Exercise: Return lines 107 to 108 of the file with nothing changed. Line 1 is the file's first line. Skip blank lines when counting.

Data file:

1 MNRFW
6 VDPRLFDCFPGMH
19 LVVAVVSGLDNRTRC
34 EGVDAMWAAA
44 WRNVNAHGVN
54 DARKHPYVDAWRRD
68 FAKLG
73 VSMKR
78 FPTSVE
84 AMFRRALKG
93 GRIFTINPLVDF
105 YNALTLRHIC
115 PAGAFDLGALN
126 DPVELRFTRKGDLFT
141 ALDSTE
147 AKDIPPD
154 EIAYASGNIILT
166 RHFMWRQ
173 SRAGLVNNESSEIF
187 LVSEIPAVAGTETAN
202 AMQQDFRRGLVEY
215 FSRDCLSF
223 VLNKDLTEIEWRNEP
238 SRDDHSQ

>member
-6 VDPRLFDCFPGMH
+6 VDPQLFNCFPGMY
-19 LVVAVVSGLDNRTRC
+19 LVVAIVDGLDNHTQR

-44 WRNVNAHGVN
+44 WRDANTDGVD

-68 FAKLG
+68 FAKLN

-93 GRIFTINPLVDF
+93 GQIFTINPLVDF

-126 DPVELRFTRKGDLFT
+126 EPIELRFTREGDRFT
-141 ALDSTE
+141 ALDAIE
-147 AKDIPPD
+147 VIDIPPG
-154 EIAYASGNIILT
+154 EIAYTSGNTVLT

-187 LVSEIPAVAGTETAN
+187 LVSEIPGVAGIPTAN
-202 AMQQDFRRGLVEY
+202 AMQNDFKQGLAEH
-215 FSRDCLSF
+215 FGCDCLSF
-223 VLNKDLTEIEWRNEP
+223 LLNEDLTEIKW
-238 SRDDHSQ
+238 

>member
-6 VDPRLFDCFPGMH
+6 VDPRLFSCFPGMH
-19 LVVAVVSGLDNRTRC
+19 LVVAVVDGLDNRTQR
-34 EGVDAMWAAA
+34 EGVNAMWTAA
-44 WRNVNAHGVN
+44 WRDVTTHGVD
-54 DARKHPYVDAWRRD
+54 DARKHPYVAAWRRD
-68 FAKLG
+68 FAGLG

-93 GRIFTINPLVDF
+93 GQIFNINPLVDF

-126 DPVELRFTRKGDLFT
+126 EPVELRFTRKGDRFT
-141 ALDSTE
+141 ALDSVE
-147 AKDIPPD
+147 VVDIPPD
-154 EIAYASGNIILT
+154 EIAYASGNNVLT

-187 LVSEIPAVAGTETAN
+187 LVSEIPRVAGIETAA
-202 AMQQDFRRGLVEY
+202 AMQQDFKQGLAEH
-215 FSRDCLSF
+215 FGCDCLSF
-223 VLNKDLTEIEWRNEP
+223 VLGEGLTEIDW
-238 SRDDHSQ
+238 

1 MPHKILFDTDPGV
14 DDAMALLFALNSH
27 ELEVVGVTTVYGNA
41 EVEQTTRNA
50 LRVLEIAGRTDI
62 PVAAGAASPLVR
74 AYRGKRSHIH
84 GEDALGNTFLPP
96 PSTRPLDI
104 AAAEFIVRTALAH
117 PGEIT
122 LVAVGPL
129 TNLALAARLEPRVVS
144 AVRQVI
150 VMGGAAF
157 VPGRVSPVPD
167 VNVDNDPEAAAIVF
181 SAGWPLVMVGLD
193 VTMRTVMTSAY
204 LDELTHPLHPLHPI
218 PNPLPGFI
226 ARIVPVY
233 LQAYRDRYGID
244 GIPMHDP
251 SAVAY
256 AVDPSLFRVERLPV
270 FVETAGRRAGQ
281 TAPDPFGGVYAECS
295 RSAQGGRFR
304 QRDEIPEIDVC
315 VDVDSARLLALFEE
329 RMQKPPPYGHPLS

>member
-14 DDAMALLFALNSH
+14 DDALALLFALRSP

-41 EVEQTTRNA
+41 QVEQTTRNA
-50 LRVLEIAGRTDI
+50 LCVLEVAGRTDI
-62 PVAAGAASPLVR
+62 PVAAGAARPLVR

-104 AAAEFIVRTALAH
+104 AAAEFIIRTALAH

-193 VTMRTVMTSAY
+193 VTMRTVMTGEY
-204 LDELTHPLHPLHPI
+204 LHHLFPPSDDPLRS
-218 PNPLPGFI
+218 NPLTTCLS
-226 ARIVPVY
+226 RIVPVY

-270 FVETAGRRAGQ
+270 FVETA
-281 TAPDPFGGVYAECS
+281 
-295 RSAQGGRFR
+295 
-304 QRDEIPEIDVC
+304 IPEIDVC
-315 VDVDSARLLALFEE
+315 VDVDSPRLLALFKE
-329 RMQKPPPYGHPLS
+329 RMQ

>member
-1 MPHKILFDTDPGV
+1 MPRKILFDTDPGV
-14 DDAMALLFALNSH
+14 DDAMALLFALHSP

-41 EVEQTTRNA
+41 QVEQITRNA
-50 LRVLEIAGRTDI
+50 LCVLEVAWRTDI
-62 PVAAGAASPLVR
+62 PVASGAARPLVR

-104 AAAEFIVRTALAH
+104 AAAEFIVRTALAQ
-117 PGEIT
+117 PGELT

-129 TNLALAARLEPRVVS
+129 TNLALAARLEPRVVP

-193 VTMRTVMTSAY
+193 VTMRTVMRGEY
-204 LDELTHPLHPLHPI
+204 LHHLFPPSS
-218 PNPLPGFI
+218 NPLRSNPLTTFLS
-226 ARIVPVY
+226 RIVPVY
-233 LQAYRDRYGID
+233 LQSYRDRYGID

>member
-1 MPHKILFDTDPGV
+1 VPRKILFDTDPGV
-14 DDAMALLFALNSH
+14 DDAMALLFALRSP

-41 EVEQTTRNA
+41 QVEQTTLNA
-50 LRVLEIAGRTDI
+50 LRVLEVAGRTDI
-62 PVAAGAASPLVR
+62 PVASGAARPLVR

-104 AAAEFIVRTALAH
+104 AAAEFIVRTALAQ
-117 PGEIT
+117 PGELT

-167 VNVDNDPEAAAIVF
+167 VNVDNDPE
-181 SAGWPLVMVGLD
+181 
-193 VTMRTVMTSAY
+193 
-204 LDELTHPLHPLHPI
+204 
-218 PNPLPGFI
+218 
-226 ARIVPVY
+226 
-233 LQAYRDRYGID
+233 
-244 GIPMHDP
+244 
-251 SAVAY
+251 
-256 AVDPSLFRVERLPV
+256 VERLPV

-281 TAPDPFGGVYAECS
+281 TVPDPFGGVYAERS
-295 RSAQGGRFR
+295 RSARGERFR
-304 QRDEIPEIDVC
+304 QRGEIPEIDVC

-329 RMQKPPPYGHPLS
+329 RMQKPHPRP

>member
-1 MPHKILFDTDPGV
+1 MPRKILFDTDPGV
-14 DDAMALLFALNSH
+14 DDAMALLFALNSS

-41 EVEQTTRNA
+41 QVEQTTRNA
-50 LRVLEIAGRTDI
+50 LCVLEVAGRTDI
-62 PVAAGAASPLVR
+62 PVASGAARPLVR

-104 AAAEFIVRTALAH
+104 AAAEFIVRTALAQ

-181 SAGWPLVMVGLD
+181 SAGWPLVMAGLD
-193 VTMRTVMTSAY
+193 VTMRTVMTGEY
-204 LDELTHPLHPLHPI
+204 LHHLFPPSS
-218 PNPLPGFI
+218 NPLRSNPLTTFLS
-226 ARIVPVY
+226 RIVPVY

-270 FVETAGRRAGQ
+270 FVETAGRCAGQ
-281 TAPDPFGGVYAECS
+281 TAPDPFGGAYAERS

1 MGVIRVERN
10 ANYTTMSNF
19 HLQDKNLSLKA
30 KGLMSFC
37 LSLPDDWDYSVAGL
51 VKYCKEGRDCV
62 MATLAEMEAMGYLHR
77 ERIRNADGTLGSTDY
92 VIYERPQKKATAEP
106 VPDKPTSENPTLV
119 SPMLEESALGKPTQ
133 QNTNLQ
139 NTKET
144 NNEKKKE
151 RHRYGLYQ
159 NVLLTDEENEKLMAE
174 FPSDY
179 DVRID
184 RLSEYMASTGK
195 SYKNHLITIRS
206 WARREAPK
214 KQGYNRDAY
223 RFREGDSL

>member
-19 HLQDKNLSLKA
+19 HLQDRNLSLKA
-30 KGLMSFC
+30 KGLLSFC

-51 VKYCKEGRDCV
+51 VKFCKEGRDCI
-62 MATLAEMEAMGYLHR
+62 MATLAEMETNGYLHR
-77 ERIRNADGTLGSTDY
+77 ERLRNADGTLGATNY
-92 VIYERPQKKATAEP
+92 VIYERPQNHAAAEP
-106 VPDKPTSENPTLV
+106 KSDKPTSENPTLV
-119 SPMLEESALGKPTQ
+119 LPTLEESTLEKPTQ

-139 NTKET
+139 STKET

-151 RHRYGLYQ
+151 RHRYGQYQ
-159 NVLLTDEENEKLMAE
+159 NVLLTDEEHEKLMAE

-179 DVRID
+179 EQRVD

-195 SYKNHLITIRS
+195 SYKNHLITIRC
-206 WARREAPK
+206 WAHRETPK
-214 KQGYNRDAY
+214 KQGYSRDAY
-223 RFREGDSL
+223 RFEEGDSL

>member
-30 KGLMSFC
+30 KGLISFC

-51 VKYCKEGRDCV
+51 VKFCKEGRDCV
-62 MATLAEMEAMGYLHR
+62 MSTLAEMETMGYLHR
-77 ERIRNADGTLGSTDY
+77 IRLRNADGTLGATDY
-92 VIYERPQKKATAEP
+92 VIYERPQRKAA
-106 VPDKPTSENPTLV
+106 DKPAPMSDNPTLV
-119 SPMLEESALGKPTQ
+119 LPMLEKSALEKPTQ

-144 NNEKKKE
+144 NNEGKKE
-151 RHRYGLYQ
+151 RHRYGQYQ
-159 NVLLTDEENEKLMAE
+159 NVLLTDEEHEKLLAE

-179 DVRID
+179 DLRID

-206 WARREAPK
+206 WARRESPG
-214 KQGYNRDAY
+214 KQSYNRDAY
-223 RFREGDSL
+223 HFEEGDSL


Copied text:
218 PNPLPGFI
226 ARIVPVY